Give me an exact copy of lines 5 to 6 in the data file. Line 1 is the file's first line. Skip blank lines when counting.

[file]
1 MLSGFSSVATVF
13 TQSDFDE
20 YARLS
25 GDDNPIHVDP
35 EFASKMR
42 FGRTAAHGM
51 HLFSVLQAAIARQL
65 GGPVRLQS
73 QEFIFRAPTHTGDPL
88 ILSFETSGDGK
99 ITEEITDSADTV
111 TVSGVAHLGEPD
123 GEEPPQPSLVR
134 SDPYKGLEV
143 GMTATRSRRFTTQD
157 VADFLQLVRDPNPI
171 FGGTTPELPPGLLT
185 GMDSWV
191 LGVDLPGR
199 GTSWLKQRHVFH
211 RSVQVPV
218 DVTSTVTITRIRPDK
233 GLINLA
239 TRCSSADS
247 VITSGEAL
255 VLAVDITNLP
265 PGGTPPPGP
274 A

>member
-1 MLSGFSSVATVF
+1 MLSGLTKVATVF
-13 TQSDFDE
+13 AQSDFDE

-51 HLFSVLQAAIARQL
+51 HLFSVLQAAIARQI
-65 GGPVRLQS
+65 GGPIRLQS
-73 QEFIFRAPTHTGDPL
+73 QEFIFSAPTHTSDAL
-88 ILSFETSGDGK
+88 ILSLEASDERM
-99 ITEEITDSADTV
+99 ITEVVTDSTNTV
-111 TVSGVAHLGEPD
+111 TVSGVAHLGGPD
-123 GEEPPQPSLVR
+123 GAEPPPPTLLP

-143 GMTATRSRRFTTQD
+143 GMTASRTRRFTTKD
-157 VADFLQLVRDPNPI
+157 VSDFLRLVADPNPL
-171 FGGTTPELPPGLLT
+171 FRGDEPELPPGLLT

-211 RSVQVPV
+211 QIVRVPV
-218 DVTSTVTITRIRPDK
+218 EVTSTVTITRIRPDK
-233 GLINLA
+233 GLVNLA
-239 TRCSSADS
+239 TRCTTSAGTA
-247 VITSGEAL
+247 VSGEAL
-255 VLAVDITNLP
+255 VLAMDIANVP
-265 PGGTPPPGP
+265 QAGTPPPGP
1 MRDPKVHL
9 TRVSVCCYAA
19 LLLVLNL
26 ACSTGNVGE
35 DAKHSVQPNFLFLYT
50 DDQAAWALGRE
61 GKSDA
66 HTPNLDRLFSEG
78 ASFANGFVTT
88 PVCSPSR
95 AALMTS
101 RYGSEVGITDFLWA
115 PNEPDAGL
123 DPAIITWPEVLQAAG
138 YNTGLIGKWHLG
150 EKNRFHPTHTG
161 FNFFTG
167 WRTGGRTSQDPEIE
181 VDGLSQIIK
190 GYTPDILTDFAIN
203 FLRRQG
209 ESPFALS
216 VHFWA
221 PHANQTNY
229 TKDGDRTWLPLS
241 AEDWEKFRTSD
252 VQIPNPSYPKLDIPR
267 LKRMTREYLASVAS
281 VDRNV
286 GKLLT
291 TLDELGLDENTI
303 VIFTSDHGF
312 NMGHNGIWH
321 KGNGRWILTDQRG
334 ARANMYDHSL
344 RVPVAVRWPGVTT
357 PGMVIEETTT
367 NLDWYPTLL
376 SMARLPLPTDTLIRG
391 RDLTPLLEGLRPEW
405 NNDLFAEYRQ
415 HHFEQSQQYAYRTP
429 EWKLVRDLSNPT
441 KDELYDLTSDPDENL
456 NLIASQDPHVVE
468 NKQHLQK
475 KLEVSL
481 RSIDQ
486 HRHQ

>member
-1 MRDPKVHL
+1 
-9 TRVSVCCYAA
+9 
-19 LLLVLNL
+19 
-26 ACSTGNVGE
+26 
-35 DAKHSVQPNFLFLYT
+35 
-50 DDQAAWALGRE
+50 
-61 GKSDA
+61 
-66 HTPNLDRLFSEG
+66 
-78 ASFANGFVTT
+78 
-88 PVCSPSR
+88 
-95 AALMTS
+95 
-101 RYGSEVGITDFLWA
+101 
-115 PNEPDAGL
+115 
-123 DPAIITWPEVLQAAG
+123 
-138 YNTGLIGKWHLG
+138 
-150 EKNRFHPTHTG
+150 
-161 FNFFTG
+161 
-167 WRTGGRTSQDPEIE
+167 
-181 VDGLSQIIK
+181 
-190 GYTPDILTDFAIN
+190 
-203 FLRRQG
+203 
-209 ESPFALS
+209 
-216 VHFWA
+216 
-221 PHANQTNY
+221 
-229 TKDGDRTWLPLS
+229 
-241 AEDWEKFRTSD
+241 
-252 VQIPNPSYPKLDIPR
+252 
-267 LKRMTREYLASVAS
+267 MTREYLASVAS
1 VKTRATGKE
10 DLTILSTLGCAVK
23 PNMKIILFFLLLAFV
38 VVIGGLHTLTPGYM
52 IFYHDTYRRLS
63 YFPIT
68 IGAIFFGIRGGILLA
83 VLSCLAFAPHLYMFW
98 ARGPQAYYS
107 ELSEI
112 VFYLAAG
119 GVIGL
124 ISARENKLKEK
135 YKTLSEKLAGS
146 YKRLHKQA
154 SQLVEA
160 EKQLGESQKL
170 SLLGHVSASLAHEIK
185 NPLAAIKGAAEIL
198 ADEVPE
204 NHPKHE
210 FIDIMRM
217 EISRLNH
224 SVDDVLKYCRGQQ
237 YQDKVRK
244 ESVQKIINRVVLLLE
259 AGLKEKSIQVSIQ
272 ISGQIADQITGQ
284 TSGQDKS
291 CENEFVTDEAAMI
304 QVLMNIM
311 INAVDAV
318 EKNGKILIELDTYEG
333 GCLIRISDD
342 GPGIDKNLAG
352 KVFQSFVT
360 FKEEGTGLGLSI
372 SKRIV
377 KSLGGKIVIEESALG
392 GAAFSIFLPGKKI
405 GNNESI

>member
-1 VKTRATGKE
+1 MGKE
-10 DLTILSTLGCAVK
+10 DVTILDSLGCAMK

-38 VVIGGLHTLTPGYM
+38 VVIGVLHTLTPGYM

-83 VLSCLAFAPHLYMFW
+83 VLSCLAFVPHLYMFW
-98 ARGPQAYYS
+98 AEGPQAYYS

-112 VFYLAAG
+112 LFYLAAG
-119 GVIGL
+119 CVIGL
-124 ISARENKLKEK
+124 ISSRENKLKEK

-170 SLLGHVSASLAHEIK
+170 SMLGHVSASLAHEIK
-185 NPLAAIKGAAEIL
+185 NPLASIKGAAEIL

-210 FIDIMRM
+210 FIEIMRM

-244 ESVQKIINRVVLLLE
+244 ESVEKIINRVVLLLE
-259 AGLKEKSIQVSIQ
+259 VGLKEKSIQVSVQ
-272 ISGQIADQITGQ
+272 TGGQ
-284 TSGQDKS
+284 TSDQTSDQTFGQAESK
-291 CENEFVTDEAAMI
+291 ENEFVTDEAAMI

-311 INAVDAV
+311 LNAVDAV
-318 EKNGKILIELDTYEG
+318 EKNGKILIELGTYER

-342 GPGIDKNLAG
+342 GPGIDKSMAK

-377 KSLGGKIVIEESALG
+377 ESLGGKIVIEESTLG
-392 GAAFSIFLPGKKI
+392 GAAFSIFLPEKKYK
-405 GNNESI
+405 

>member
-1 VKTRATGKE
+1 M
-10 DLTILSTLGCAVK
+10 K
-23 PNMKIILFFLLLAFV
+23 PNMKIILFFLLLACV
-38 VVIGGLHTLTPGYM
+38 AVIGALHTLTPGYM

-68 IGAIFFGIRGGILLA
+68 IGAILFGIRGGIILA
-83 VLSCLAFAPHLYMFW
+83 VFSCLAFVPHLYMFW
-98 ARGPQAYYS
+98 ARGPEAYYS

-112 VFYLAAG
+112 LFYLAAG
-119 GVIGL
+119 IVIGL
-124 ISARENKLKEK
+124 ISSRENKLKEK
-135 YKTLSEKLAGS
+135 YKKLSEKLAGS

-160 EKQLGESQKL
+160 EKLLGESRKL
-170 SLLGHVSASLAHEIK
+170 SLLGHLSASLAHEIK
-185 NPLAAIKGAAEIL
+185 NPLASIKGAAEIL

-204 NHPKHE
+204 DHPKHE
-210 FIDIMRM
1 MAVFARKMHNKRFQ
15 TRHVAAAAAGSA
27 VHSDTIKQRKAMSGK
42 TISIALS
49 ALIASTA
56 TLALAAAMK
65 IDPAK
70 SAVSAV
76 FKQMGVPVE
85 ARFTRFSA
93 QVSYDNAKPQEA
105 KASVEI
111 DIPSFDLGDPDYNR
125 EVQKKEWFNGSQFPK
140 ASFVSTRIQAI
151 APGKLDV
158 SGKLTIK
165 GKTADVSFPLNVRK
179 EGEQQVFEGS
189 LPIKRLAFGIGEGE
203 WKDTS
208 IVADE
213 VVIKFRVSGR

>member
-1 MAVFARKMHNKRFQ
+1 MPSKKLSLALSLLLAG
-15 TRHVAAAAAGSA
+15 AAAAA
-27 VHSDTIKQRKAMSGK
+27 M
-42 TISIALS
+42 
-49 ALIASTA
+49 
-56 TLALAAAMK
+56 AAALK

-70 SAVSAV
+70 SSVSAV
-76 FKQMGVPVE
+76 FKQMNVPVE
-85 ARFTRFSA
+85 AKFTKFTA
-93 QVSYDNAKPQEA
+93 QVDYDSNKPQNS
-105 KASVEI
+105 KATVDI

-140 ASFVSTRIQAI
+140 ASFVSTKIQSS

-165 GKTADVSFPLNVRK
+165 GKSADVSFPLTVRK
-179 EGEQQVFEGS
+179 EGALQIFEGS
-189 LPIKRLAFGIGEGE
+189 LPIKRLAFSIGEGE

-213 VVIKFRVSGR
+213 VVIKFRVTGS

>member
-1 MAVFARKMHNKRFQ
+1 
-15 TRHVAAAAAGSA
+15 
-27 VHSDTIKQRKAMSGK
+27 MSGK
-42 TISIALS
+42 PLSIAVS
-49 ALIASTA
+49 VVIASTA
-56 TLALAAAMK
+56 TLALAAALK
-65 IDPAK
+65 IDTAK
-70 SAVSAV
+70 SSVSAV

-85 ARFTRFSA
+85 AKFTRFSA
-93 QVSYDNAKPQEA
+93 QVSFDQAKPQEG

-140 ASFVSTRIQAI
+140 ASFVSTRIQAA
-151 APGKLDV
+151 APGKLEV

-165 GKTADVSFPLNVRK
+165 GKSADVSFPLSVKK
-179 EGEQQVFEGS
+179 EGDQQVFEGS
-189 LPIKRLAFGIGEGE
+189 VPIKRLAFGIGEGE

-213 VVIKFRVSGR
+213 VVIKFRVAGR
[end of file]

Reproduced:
35 EFASKMR
42 FGRTAAHGM